The Monogamy Method
By line 25 the speaker asks his lover, License my roving hands, and let them go Before, behind, between, above, below, then incorporates an allusion to land waiting to be conquered by exclaiming, o my America , my new-found-land. He extends this CoNceit, referring to himself as an emperor, where she remains his kingdom and a mine of precious stones, all of which are safeliest when with one man manned. Donne inserts another bit of wordplay but also suggests monogamy. He suggests another paradox by noting, To enter in these bonds is to be free There where my hand is set, my seal shall be. With strongly erotic suggestion Donne also reflects on the idea of civic law, often made official by a seal.
John Donne admired women, as is obvious in his early poetry. Much of it focuses on monogamous love and the importance of shared dedication. It also acknowledges differences between the sexes, holding at times to the traditional beliefs of his age. Those beliefs held that women should exercise control in their lovemaking, while men could make love at will, yet proposed men's love as more pure. Much of the era's religious and civic law supported that view. While Donne's love poetry clearly differs in tone and theme from that of the religious poetry he would later write, including his Holy Sonnets, he often employed biblical and religious allusions. As is obvious in the title to his poem, Air and Angels, he believed that religion and carnal love could be considered in the same context, an unusual attitude for his day. In the poem he plays with the philosophy that described angels as able to assume human form, while constituted only of air. The airy form proved pure, but not to the degree...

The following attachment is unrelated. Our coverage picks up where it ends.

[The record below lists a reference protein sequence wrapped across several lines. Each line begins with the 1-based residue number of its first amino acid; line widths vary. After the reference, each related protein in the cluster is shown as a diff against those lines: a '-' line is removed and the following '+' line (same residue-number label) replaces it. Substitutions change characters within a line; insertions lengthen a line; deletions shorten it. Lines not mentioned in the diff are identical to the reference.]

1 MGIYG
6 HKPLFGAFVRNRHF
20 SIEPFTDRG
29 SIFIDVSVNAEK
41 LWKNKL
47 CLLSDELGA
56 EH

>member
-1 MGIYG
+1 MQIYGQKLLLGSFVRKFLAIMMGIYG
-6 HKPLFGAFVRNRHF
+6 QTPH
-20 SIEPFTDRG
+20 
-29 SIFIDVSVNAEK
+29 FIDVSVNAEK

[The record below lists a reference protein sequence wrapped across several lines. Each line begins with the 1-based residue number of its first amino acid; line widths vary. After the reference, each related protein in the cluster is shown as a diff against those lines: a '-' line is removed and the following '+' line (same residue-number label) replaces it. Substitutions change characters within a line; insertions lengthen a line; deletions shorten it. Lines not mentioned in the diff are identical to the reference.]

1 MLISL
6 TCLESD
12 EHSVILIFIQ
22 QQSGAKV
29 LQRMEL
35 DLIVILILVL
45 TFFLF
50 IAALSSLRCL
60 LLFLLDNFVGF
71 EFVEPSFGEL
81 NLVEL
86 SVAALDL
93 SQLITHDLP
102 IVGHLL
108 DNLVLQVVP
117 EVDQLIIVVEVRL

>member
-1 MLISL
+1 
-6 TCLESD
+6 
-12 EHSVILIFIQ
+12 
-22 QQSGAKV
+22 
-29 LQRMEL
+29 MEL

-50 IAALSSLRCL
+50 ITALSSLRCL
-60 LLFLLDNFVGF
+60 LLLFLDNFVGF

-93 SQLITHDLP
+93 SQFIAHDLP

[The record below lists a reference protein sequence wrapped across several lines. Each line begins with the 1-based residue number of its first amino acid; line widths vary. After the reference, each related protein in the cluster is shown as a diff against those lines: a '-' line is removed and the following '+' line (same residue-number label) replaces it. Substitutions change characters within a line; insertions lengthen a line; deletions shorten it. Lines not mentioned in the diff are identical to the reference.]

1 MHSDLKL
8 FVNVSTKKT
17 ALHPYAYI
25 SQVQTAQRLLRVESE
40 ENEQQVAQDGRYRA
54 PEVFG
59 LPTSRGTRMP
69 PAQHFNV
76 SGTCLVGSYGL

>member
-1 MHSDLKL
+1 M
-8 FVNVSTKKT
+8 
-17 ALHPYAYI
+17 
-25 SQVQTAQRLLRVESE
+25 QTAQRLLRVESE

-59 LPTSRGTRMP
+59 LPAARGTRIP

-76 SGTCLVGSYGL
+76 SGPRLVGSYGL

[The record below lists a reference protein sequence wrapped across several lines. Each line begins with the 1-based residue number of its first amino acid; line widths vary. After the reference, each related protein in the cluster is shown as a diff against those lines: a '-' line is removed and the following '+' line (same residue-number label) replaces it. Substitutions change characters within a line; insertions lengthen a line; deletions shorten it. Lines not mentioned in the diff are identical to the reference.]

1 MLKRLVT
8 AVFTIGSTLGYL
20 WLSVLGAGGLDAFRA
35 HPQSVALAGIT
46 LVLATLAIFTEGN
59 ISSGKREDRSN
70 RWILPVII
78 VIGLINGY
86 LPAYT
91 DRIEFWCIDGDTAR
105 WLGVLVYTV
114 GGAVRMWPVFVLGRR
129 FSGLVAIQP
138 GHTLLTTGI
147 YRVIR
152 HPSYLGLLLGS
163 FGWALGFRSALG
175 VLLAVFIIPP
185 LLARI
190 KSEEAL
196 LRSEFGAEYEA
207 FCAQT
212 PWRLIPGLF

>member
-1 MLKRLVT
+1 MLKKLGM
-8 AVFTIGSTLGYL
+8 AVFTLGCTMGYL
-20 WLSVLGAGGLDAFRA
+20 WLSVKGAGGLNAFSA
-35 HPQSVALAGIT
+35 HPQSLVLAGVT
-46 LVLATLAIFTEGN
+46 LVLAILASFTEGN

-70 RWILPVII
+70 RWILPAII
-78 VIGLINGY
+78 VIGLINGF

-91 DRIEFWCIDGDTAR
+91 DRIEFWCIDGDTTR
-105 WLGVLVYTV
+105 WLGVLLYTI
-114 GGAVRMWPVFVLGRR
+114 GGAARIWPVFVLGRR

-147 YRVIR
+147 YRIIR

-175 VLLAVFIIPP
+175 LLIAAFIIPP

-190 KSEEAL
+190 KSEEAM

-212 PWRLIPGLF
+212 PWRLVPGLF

John Donne's love poetry has been categorized by some critics, including Theodore Redpath, according to its positive or negative tone. The Indifferent falls into the latter grouping. Donne adopts the prevalent attitude that women almost always proved inconstant. Men did as well, but they did not suffer the same social stigma as did women who engaged in multiple sexual relationships. Religious dogma blamed women's treacherous nature for the ills of the human race, based on Eve's sacrificing the future happiness of man by indulging her appetites in the Garden of Eden. In addition, civil laws of inheritance made clear the importance of monogamy of women, who produced sons who would inherent family property.
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